Many families have one or more horror stories to tell about attending a family reunion. Sometimes one of the crazy relatives acts even crazier than usual and that provides conversation for the next twelve months until it is time for the current family reunion.
I’m guessing that your awful family reunion story cannot hold a candle to my mother’s last reunion. Let me begin at the beginning and say that my mother had always been fascinated by family reunions. She would sometimes organize her family vacations around them.
Looking back, it seems likely that Mother’s fascination with family reunions was driven by the missing pieces of the puzzle that was her life. She was, I think, attempting to find a way to make it all fit together.
One year, when my sister Lindy and I were still in grade school and Lindy had her hair in a pony tail, we attended one of the family reunions with our mother. At the reunion, there were some relatives we knew and an even larger group we didn’t know. My mother insisted on introducing us to Aunt Rutheeny (if you’re wondering how that name is pronounced, it is Ruth-Theen-EEE). Aunt Rutheeny was about a million years old and her eyesight was none too good.
Mother asked us to crouch down in front of her wheelchair which we did. Aunt Rutheeny observed us for several minutes while I fought off getting a cramp in my leg . She then pronounced:
How nice! You have a girl and a boy.
No one bothered to correct her. After all she was about a million years old. But my sister and I were both troubled by her mistaking one of us for a boy. We finally decided that she had not seen Lindy’s ponytail and that she believed she was the boy.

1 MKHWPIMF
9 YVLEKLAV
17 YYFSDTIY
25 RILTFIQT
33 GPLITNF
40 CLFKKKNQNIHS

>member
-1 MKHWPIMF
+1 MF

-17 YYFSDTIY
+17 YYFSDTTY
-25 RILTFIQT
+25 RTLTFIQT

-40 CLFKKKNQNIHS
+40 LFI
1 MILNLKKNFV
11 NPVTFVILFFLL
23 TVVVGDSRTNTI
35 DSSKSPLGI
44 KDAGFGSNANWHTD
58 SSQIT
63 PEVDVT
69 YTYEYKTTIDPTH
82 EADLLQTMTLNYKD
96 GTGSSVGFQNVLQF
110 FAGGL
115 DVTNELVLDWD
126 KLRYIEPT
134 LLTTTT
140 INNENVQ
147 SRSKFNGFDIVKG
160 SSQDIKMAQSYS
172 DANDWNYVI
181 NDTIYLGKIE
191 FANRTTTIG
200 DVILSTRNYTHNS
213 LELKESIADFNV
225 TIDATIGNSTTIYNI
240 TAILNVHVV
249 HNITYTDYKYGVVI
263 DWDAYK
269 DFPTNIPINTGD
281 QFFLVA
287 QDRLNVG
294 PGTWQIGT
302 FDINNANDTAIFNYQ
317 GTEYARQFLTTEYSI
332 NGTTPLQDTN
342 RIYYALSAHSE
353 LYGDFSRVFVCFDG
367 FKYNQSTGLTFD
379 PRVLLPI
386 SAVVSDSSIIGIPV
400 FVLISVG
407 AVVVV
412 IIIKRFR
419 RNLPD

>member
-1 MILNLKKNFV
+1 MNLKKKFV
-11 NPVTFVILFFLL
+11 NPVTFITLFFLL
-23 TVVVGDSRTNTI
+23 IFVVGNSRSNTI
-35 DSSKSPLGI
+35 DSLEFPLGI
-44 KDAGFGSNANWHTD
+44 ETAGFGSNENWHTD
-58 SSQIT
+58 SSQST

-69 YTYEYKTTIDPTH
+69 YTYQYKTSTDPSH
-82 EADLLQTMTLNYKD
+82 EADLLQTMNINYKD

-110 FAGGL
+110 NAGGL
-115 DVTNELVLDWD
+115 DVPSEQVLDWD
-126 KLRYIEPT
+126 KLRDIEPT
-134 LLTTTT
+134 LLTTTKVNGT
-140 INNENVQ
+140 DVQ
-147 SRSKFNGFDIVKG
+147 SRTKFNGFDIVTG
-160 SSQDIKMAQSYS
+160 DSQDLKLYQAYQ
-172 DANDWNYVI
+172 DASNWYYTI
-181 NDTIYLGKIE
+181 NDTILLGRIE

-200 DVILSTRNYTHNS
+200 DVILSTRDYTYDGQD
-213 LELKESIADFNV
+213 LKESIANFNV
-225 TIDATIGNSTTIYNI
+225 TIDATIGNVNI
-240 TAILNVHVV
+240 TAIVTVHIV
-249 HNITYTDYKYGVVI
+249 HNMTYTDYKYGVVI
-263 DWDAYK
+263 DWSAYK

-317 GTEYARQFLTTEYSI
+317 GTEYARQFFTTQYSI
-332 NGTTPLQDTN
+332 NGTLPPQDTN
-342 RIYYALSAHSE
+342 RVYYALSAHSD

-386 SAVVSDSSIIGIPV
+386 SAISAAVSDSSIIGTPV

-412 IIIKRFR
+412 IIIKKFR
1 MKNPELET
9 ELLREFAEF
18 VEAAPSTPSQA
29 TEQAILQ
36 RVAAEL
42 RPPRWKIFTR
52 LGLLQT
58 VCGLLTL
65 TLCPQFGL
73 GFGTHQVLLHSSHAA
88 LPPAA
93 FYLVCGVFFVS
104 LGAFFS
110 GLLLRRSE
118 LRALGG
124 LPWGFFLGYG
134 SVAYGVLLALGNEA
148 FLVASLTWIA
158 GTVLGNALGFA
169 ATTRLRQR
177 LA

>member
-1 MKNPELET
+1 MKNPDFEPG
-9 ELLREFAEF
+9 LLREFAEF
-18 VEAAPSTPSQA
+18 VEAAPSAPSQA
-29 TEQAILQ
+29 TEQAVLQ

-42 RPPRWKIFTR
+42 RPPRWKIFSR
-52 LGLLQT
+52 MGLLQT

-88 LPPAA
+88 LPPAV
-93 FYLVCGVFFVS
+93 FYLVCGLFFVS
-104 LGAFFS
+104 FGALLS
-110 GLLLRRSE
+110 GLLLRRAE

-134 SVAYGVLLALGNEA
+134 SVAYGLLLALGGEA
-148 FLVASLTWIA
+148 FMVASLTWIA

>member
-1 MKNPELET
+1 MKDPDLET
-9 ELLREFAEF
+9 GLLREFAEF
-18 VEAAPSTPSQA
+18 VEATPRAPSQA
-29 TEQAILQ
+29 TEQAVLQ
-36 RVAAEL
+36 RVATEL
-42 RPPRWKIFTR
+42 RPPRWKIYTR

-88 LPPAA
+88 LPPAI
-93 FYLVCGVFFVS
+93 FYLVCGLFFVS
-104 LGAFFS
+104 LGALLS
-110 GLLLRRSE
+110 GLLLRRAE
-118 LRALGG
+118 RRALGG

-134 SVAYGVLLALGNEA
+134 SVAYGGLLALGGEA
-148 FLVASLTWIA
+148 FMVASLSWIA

You can now imagine how assiduously we avoided family reunions. If my mother mentioned that one was being held, we created all sorts of excuses not to go.
Every year, my mother forced her third husband Tom to take her to the family reunion held in July. Mercifully for him, he died prior to the year of this last family reunion and so he was not forced to follow my mother around being introduced to third cousins twice removed. He also was not forced to choke down the deviled eggs my mother insisted on taking every year to the reunion despite the fact that most people didn’t want to get sick from eating the over-warm creations.
So, the year Tom died, my mother set off for the family reunion with her plate of…you guessed it, deviled eggs. She had barely found a seat when one of the relatives challenged her. He said:
You don’t belong here. You’re not a Poe.
Warming up for the fight, Mother retorted:
Oh yes, I am.
The man insisted:
No, you’re not related to us.
the man insisted. Mother continued:
I most certainly am.
and she began to go through her lineage.
I am sure the man was just hoping to get her to leave the family reunion so that for one year they could have a peaceful, fun time. But he was out of luck. Mother kept him cornered while she recited the genealogy of everyone back to the Civil War. At the end, he gave up and allowed her to stay and (most importantly) admitted that she was part of the family.
Mother was so proud of her actions that day that she told the story far and wide. She loved winning an argument more than she loved saving face.